Back to overview

Complexity of the eukaryotic dolichol-linked oligosaccharide scramblase suggested by activity correlation profiling mass spectrometry

Type of publication Peer-reviewed
Publikationsform Original article (peer-reviewed)
Author Verchère Alice, Cowton Andrew, Jenni Aurelio, Rauch Monika, Häner Robert, Graumann Johannes, Bütikofer Peter, Menon Anant K.,
Project Molecular identification of lipid transporters for protein glycosylation
Show all

Original article (peer-reviewed)

Journal Scientific Reports
Volume (Issue) 11(1)
Page(s) 1411 - 1411
Title of proceedings Scientific Reports
DOI 10.1038/s41598-020-80956-0

Open Access

Type of Open Access Publisher (Gold Open Access)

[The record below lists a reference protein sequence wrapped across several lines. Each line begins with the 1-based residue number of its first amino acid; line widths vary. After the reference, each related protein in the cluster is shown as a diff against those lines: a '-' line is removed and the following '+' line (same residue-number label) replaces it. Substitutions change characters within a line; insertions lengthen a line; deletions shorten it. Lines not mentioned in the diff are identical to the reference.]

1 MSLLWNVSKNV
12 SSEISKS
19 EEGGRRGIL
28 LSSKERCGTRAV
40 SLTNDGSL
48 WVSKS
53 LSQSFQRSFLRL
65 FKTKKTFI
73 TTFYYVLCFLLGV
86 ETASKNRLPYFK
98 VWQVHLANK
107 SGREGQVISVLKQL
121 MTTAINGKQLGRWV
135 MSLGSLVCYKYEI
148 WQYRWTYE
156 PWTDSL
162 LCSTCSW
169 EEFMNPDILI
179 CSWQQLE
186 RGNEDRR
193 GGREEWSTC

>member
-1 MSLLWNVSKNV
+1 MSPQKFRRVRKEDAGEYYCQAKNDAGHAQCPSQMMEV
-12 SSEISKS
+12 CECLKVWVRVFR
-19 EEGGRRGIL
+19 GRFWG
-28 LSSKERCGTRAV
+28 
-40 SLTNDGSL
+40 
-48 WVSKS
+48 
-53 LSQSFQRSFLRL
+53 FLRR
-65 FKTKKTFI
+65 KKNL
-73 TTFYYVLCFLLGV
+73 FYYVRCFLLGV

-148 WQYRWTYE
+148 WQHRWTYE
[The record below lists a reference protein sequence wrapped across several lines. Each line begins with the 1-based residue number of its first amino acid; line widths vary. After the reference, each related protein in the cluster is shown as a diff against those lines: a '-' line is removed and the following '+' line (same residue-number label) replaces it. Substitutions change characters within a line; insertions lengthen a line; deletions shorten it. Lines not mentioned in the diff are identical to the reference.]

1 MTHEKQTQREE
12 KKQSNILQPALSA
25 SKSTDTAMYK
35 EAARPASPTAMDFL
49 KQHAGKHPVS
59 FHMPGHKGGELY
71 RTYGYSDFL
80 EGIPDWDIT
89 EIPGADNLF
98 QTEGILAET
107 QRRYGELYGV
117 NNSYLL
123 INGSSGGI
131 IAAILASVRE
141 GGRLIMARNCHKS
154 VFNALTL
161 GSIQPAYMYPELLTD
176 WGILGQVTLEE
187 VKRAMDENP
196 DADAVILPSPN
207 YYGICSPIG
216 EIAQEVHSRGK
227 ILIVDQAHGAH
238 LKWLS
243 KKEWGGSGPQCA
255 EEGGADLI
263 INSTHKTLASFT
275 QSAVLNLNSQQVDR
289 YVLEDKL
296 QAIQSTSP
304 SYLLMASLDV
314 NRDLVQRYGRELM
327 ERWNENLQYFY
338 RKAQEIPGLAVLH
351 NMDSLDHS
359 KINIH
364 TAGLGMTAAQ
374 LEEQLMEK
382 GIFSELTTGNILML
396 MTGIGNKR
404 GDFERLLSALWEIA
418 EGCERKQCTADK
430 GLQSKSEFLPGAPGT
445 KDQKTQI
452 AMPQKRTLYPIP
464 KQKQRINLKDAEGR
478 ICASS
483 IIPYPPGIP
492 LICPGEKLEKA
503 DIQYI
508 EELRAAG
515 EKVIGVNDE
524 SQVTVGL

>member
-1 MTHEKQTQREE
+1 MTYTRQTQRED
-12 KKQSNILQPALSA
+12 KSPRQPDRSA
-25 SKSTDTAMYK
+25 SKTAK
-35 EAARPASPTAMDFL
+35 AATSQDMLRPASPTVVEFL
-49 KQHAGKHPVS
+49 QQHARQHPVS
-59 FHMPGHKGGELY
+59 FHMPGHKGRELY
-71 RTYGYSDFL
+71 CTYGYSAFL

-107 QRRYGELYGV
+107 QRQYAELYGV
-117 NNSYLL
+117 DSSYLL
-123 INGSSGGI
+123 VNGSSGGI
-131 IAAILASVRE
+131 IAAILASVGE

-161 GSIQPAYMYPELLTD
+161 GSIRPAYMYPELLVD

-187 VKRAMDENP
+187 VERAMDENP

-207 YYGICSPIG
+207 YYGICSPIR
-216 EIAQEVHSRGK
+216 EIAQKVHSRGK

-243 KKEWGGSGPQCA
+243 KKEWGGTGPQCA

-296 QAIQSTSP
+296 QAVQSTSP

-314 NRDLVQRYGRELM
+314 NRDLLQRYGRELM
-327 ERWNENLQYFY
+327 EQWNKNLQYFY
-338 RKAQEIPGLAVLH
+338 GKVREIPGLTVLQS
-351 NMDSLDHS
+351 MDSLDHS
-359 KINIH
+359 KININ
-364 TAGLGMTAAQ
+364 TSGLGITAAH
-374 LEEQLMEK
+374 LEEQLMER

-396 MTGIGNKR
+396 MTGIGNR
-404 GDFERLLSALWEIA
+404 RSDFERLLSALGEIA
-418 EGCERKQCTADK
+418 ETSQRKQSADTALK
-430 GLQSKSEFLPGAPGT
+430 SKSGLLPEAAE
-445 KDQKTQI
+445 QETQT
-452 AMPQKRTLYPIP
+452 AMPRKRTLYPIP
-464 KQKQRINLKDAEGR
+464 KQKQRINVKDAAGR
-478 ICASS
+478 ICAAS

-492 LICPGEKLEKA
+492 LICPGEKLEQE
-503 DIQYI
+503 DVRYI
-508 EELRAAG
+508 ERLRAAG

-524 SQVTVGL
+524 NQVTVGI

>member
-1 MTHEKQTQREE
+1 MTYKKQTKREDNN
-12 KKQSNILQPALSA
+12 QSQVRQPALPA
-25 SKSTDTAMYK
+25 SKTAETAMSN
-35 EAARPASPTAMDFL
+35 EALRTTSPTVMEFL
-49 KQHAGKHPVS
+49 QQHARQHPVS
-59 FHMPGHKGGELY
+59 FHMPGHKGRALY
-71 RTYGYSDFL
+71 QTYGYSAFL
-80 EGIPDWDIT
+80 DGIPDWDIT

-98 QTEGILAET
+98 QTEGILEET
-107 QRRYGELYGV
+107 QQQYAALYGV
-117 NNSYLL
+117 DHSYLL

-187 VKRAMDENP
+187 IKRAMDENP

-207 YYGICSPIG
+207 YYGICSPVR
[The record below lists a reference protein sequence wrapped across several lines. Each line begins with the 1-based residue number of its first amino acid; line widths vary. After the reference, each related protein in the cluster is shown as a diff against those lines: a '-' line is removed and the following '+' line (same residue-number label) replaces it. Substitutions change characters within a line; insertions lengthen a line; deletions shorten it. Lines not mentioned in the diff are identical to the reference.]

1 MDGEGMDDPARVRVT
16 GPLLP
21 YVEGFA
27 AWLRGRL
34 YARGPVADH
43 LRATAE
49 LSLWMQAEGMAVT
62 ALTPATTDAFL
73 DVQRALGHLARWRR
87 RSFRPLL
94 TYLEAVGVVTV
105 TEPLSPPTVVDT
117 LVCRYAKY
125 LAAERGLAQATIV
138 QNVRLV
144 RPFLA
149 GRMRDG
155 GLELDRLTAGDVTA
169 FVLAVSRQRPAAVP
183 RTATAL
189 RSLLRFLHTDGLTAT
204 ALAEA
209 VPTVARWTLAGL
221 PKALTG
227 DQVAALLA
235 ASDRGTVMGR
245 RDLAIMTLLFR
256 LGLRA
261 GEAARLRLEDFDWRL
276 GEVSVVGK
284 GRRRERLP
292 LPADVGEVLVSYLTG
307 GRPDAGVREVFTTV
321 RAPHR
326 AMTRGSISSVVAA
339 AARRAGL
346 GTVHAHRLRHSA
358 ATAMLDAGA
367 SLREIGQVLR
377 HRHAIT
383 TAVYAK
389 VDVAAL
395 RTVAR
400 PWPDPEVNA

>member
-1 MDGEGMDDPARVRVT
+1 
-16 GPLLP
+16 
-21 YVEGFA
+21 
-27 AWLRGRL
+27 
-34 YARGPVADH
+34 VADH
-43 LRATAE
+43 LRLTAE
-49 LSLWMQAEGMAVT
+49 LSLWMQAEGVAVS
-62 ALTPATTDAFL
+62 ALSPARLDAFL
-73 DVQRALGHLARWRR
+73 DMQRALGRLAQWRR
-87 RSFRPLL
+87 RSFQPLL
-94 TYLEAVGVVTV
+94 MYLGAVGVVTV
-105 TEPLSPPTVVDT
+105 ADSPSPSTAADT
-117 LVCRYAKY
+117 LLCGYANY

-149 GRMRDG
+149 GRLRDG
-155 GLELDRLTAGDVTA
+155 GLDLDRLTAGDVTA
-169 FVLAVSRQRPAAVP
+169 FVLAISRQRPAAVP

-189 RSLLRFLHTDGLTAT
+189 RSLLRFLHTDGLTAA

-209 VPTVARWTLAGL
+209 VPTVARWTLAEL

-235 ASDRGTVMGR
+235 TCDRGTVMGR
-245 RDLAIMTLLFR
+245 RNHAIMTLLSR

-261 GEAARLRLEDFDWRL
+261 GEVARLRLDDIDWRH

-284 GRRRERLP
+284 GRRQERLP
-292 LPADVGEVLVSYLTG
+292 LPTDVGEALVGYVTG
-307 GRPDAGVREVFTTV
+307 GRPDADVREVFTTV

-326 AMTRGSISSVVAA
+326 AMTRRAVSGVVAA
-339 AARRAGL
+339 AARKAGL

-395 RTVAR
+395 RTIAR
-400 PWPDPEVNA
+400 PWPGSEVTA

Abstract The oligosaccharide required for asparagine (N) -linked glycosylation of proteins in the endoplasmic reticulum (ER) is donated by the glycolipid Glc 3 Man 9 GlcNAc 2 -PP-dolichol. Remarkably, whereas glycosylation occurs in the ER lumen, the initial steps of Glc 3 Man 9 GlcNAc 2 -PP-dolichol synthesis generate the lipid intermediate Man 5 GlcNAc 2 -PP-dolichol (M5-DLO) on the cytoplasmic side of the ER. Glycolipid assembly is completed only after M5-DLO is translocated to the luminal side. The membrane protein (M5-DLO scramblase) that mediates M5-DLO translocation across the ER membrane has not been identified, despite its importance for N -glycosylation. Building on our ability to recapitulate scramblase activity in proteoliposomes reconstituted with a crude mixture of ER membrane proteins, we developed a mass spectrometry-based 'activity correlation profiling' approach to identify scramblase candidates in the yeast Saccharomyces cerevisiae . Data curation prioritized six polytopic ER membrane proteins as scramblase candidates, but reconstitution-based assays and gene disruption in the protist Trypanosoma brucei revealed, unexpectedly, that none of these proteins is necessary for M5-DLO scramblase activity. Our results instead strongly suggest that M5-DLO scramblase activity is due to a protein, or protein complex, whose activity is regulated at the level of quaternary structure.